Stage 2: Adelaide to Singapore
An unplanned diversion, but full speed ahead
I originally booked a cabin on the M.V. Theodor Storm, for a cruise from Fremantle, Western Australia, the port that serves Perth, to Singapore, just a few weeks before I left home in May 02005. I was lucky, and very happy to make that reservation as there are currently relatively few ships sailing that route. So having a new ship become available just as I was about to leave, and especially one that was scheduled to call Fremantle on a date that fit in with my schedule quite well, was a big plus. With everything booked and paid for, I put the sailing largely out of my mind, except for the need to get to Fremantle by the end of October. Of course, nothing is ever so simple.
When I rolled into Carnarvon, on the Western Australia coast, with 4 or 5 long days of riding left to reach Fremantle, I was tired and slightly behind schedule, but there was just enough time to make it. At that point I thought it would be a good idea to check on the ship's progress, as container ships are prone to delays. After finding the number for the Fremantle port operator, I called, and was surprised to learn that the Theodor Storm was no longer planning on stopping in Fremantle (and no one had bothered to tell me. Oops!) Container ships are also prone to port changes, but such events are only supposed to happen to other people's trips! I was told that I could join the ship in Adelaide, 3 days earlier than my original boarding date, if I desired. Getting to Adelaide, on the coast of South Australia, would require a last-minute air transfer. With my only options being flying to Adelaide, or flying directly to Singapore from Perth after finishing the Stage 1 ride, I originally decided to skip the sea journey and fly from Perth. However, on the following day, while riding south, I changed my mind, as I really needed the quiet, and unavoidable, rest that a sea journey would provide. So, a hectic, costly, and tiring transfer by bus to Perth, and plane to Adelaide ensued, and I was not happy about that at all. But once I was in Adelaide, it was a fairly simple matter to get to the port and sign on to the ship.
It was a fairly short time before the Theodor Storm's cargo holds were full (the reason that it would not go to Fremantle,) and we set sail. The ship was the newest of all of the ships on my plan, being delivered in only 02004. Newer ships are moving away from aesthetics and amenities when it comes to the crew facilities and quarters, and that was the case on this ship, with my cabin being quite adequate, but slightly less attractive than the one I had on the Direct Kestrel. On the other hand, the ship was considerably faster than many older ships, and we zoomed by Fremantle in just a couple of days. At least I think it was only a couple of days, I'm not quite sure since I was asleep for most of the first few days. Asleep, that is, until we hit some rough seas in the Southern Ocean, that tossed us about a little. I had planned to overhaul the bike while at sea, but with most of my bags and gear sliding back and forth across the floor, that didn't seem to be such a wise plan.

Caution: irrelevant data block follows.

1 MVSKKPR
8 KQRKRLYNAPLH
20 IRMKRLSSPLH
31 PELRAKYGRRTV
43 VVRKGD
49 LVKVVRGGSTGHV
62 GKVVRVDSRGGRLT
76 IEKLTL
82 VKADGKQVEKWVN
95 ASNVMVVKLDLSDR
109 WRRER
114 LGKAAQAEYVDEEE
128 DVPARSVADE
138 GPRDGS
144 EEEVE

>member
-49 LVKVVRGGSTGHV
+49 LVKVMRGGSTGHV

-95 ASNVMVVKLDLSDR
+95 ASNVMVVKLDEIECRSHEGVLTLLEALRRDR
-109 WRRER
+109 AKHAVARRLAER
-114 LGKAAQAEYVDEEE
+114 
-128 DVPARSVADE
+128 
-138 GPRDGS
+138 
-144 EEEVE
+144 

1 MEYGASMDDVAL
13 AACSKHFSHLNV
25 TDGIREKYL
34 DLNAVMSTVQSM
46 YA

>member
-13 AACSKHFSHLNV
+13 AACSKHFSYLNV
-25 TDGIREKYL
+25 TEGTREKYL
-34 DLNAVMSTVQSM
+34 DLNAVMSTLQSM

I also wanted to get most of my slideshow for Stage 1 completed while at sea, but we were too fast for even that. With another port change along the way (we were supposed to stop at Kuala Lumpor before Singapore, but skipped that call as well) it turned out to only take six days to sail from Australia to Asia. The voyage was the first thing that took a shorter time than anticipated on the Tour so far, which was kind of nice, but, ironically, I actually could have used a little more rest. Nevertheless, after a few days I got my wind back and spent a little more time chatting with the officers up on the bridge or walking around under the containers. Those activities were made all the more pleasant thanks to the calm seas we encountered after we rounded Cape Leeuwin and turned north
There was a bit more to see along the way compared to crossing the Pacific, as we passed through the Sunda Straight between Sumatra and Java, past the remnants of the Krakatoa volcano, along the northwestern coast of Java, and then, a couple days later, into the Singapore Straight, which contained more ship traffic than anywhere I've ever seen. Along the way the climate quickly changed from the chill of the southern ocean, to the thick, warm humidity of the tropics, conditions that I would need to deal with for several more weeks. All in all, however, this was a pleasant voyage, if a little quick and hectic.
The Theodor Storm in Adelaide
The Theodor Storm
Under way in the Indian Ocean
~ Master: Capt. Viktor Solov'ev
~ Chief Officer: Sergey Pristavkin
~ 18 additional officers and crew: Philipines; Ukraine and; Russia
~ Registry: Limassol, Cyprus
~ Shipyard: Jurong, Singapore
~ Length: 213 meters
~ Delivered: 02004
~ Gross Tonnage: 28,320
~ Net Tonnage: 13,327
~ Cargo Capacity: 2,500 20-ft. containers
~ Main Engine Output: 25.3 kW
~ Max Speed: ~23 knotts